After a few years in Paris, he built an incredible social network in which personalities and artists of all kinds meet and interfere.

Azzedine Alaïa is a singular art and life lover.

 

He has a great culture of literature and History of Arts, which he doesn’t like bringing to light with a respectable unpretentiousness. He owns amazing collections of books, haute couture garments and art pieces.

From the year 1987, he decides to go against the dictates of the regular fashion calendar. Anyway, his work is not about a collection or a season, neither about create a story, because according to him “everything is in the materials”. Azzedine Alaïa loves breaking the established codes, taking inspirations from every little thing that surrounds him or catches his attention and reflection.

His work is at the same time modern and timeless, personal and neutral, as if each garment he creates was a masterpiece.

 

He plays with time in a very original way, inventing new configurations. It’s about a long-term history on both intercultural and multidisciplinary sides.

Art, Creative director, fashion

Azzedine Alaïa is a “passeur”, according to the definition that gives Jerzy Kosinsky; somebody who creates bridges, who understands and explains how crossbreeding happen and identify its mechanism. Alaïa goes through every cultures, periods and genres, for him borders don’t exist and everything is about crossing and mixing.

He drew the most entire and complete vision, the most complex and global definition of the contemporary culture.

 

Perfumes, or poetry of the intangible

What’s more intangible than the poetry perfumes release ?

Perfumes, because they are linked with our sense of smell, the most uncontrollable and mysterious of all our senses, can be the source of intense emotions and extraordinary experiences. From the borders of sin to the frontier of the scared, perfumes stir up our desires and our passions, drawing us into unexplored regions of our emotions and the lost paradise of our memory.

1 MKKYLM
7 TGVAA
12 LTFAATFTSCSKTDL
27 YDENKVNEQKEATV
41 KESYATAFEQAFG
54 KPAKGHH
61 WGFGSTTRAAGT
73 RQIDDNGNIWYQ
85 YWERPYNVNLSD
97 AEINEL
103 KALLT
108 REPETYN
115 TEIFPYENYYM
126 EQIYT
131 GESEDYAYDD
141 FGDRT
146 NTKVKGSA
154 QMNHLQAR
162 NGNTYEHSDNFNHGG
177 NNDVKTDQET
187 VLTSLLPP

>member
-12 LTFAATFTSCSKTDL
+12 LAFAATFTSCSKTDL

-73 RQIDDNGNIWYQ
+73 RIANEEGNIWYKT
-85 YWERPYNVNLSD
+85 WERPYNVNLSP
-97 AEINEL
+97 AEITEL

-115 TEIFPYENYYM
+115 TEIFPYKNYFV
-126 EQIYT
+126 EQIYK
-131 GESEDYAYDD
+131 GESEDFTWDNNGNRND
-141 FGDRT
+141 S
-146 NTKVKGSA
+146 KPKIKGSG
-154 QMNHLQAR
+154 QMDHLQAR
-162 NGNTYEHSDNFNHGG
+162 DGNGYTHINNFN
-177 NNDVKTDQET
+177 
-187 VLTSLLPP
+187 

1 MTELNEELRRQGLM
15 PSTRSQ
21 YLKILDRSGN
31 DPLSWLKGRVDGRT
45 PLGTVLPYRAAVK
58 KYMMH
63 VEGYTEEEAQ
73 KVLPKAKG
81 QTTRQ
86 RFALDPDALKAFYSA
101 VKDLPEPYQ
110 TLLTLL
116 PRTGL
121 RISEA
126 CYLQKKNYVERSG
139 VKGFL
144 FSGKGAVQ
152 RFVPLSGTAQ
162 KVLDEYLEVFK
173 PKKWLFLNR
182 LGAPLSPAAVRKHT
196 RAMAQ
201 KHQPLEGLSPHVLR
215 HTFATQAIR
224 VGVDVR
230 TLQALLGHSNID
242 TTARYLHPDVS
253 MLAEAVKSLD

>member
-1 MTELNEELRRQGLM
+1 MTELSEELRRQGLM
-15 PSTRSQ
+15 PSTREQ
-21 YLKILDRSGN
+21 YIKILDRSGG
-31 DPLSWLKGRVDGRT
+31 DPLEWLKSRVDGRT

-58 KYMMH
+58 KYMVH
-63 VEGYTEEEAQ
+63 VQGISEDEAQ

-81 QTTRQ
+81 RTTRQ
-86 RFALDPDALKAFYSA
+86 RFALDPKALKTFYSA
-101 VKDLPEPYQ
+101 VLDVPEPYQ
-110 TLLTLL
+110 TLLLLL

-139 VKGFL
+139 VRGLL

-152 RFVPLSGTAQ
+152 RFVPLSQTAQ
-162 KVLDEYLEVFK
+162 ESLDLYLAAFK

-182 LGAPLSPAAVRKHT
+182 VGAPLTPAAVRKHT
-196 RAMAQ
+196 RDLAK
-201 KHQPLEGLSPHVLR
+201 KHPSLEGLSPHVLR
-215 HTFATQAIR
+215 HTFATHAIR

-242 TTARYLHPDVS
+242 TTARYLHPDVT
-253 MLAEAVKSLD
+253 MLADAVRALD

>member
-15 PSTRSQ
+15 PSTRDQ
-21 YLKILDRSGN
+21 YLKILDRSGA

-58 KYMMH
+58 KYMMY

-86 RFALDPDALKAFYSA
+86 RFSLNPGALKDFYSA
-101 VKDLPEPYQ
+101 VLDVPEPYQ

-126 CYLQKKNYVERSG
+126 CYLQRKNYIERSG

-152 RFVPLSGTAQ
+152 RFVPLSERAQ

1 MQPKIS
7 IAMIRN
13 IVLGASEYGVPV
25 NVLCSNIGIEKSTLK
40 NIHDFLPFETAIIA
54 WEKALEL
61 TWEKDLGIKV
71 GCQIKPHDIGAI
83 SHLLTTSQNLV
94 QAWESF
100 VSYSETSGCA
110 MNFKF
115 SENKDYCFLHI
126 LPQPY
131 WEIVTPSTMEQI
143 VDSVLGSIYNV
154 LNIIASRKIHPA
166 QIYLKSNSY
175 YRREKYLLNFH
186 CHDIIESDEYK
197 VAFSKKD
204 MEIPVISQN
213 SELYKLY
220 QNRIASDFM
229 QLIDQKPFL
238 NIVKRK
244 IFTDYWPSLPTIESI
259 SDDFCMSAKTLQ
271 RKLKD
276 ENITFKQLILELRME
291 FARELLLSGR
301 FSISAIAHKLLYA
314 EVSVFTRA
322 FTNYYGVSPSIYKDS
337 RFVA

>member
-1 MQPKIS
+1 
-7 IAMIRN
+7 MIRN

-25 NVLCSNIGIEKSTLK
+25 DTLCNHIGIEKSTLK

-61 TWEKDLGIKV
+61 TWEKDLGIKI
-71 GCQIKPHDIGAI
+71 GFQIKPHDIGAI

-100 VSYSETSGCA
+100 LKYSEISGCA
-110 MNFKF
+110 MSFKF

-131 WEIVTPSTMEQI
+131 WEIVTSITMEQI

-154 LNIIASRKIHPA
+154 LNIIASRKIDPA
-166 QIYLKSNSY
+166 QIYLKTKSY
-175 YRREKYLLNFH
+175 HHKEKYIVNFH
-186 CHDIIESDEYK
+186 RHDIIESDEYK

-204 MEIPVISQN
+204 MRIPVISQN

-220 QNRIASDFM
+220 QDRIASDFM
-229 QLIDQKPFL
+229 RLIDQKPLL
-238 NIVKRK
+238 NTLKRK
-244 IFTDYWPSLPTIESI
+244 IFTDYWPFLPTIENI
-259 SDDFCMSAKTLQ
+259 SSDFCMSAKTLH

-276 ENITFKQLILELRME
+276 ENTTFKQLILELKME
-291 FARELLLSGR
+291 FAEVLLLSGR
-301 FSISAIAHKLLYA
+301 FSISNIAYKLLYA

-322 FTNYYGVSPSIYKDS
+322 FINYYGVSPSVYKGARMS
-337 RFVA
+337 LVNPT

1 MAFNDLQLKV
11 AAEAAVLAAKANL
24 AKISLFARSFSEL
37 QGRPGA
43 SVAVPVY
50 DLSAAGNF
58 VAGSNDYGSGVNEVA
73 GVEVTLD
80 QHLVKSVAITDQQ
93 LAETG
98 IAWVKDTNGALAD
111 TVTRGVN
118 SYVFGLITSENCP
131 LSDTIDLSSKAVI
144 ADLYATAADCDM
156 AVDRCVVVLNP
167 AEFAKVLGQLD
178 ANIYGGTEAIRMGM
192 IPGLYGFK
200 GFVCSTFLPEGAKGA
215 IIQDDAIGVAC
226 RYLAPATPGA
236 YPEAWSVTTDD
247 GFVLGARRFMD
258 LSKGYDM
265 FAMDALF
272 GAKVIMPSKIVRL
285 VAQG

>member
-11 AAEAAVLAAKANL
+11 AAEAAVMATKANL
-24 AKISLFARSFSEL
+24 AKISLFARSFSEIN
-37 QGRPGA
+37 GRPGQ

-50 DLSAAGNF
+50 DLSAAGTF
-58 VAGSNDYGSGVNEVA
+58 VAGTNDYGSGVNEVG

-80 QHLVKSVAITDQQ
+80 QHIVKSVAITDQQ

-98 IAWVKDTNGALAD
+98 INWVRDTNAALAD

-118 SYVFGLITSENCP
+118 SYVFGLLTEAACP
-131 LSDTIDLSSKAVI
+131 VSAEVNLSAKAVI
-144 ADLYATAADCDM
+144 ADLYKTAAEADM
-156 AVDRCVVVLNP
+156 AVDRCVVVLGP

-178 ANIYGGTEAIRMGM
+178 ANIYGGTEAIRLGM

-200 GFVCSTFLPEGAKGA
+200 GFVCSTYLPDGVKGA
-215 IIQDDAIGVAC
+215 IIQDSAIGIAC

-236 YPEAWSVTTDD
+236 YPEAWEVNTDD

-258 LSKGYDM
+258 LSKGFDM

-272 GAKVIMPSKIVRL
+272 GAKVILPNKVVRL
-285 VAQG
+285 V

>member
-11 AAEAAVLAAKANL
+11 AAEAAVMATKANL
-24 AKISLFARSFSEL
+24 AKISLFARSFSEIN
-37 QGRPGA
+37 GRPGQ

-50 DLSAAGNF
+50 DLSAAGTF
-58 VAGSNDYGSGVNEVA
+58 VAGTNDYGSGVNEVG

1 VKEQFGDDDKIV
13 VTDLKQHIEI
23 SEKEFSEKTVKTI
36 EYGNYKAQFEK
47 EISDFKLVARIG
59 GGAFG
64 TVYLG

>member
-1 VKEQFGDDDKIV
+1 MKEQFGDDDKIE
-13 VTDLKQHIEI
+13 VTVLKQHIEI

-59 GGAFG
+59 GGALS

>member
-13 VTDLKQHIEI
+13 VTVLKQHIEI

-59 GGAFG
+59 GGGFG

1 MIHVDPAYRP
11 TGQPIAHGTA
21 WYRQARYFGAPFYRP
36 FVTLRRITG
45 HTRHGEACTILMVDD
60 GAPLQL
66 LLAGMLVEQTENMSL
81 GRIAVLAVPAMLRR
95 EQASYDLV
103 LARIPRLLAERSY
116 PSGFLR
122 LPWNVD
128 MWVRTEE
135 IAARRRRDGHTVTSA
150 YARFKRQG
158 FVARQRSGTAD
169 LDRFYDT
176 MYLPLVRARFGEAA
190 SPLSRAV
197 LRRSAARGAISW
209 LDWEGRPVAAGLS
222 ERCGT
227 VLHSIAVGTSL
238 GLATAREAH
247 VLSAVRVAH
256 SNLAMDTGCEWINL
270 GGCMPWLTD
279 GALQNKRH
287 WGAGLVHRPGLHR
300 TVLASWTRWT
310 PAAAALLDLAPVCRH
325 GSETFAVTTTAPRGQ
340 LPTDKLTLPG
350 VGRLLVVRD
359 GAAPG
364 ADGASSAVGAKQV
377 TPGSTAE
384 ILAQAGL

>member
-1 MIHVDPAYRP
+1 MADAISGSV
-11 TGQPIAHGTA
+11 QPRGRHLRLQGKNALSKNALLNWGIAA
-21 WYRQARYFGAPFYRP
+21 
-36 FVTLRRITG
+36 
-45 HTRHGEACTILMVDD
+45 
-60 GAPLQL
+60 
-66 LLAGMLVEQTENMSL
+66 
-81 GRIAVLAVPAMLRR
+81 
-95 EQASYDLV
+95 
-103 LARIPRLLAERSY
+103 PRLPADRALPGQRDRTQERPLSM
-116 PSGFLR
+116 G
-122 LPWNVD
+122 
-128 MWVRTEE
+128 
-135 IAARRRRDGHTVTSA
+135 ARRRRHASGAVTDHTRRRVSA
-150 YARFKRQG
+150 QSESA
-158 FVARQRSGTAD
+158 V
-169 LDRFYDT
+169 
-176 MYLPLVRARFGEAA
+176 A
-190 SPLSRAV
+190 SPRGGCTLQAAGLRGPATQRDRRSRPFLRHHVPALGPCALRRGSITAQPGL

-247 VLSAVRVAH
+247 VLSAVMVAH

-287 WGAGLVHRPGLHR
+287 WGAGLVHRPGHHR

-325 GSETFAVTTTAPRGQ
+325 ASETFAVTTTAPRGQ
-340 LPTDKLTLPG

The magic of perfume is that we think we possess them, but they constantly bring us new delight. We think we know them well, but they remain elusive. They are part of us and yet they escape us. They speak to us but we are unable to transcribe their imperceptible harmonies. Perfumes tell of childhood, distant lands, of ecstasy and of the secret rhythms of the world. Perfumes enable us to hear the deafening silence of love.

The Art of perfume is above all, a pleasure. Because odours possess that very rare power of capturing the precise essence of happiness, so difficult to define or formulate. The same is true for love…

An attraction to perfume is never neutral but rather expresses our deepest aspirations. To choose a perfume is to talk about oneself in veiled terms, but it is also to reveal one’s true character. Indeed, perfume is a garment which can develop us, but which sometimes, without knowing it, unmasks us.

They are encapsulated myths, that Emmanuel Ungaro beautifully definded as “at the same time masculine and feminine, fragile and tyrannical, steeped in contradictions.”

Perfume is synonymous of passion and patience…

Coco Chanel used to say that one should wear perfume when she or he’d like to be kissed.

Illustration, Flower, Drawing

“She left a short while ago

And yet remains near me

With her perfume still

Alive, still warm

From her body, so intoxicating”

Fourteenth-century Chinese poem